The US Presidential election cycle is long: the current cycle began on 23 March 2015, when US Senator Ted Cruz announced his candidacy. The 18-month cycle saturates the media, first in the US and then around the world as the general election approaches. The world is tired of hearing about Donald Trump and Hillary Clinton, and their record unfavourable ratings of 59 per cent and 53.4 per cent do not help. They are, however, not the only individuals on the ballot: Candidates for Congress, Governorships, and State Legislatures are hitting the trail.

The elections that are going to have the most immediate impact on voters, however, are referendums taking place in states across the country. On ballots in different states, voters get to choose on a range of measures that prove states are the laboratories of democracy. Marijuana might be legal for another 33 million Americans, Washington may enact a carbon tax, Colorado may implement single-payer healthcare, Maine might radically alter its voting system, and California may put a cap on drug prices, to list only a few potential changes. This week’s column will look at a few of the game-changing initiatives on the ballot.

Colorado Single-Payer Healthcare

America’s healthcare system ignites passionate debate on both sides of the aisle. The debate grew fever pitch ever since the passage of the Patient Protection and Affordable Care Act (ACA), or ‘Obamacare,’ as it is popularly called. While the two parties have opposing views on healthcare, neither believes in single-payer, government-funded healthcare. In this election, Coloradans will vote on replacing ‘Obamacare’ with a state-funded, Medicare-for-all system. Coloradans will have access to free government healthcare, as is the norm in developed countries around the world.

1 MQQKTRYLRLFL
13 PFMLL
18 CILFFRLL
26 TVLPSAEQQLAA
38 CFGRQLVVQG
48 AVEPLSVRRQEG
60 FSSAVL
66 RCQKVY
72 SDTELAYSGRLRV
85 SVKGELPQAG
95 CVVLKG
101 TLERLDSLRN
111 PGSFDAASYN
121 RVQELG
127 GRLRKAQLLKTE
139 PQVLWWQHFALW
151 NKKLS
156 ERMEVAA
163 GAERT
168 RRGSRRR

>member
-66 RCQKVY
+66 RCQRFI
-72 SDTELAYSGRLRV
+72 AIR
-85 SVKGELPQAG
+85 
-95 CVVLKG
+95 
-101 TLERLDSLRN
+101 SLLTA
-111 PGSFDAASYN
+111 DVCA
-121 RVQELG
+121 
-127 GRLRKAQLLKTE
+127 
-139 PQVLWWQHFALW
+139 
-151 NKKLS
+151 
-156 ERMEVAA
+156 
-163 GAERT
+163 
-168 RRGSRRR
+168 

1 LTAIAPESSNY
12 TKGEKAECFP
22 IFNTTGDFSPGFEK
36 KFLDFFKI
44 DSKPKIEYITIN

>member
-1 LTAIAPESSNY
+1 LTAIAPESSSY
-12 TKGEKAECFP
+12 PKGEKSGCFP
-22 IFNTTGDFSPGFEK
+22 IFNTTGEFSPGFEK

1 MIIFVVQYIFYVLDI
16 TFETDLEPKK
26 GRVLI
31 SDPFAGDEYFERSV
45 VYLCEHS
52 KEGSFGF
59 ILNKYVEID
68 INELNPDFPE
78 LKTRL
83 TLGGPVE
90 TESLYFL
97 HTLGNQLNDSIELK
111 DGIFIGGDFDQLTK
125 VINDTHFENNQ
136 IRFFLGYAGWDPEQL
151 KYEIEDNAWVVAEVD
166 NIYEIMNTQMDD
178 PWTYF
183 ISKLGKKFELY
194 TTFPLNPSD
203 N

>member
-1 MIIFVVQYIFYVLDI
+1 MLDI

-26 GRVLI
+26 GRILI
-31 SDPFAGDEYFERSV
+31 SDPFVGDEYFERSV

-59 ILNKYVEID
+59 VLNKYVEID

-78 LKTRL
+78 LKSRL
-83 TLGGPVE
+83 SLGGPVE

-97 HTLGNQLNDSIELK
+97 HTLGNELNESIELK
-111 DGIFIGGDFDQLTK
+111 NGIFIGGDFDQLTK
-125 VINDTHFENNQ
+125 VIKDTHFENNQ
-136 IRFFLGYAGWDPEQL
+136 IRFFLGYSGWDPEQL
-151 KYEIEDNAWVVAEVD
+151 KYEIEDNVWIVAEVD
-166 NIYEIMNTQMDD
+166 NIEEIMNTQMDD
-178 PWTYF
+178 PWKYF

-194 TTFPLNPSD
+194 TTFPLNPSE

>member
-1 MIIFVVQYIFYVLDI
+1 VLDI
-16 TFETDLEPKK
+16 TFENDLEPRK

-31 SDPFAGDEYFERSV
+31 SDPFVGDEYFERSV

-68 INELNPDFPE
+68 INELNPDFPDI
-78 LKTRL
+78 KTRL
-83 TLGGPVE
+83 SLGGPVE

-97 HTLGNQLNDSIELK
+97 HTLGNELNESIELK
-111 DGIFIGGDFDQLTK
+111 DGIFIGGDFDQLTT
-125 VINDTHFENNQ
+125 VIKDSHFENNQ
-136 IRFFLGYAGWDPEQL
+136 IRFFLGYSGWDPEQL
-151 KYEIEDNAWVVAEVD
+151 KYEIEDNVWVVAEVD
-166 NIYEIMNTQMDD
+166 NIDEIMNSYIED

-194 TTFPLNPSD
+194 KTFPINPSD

As one might suspect, however, free government services come at a steep cost. To fund ‘ColoradoCare,’ Colorado will enact the greatest tax increase in its history, leaving it with the highest tax rates in the country. Indeed, it will install an increase of 10% on payroll taxes and another 10 per cent on non-payroll income. Proponents of ‘ColoradoCare’ argue it will reduce costs for 80 per cent of Coloradans by reducing out-of-pocket expenses that stem from deductibles and co-pays.

Mark Buckawicki

Image courtesy of Mark Buckawicki, © 2013, some rights reserved.

It’s a debate worth having: can a state afford such a major undertaking? There are also administrative challenges to consider: ‘ColoradoCare’ will replace the ACA, institute a completely new healthcare system that will eliminate the current insurance exchange and install an elected board of trustees to oversee ‘ColoradoCare’. If the administrators overseeing the system are elected, they might have to respond to the changing winds of everyday politics, adding another uncertainty to the system.

All Republican officials and many Democrats in the State, including the Governor, oppose the initiative. Polls conducted in September show an average of 60.5 per cent of voters opposing the initiative. Opponents of the ballot measure, led by health insurance companies, have outspent the Yes campaign by $4 million to $900,000.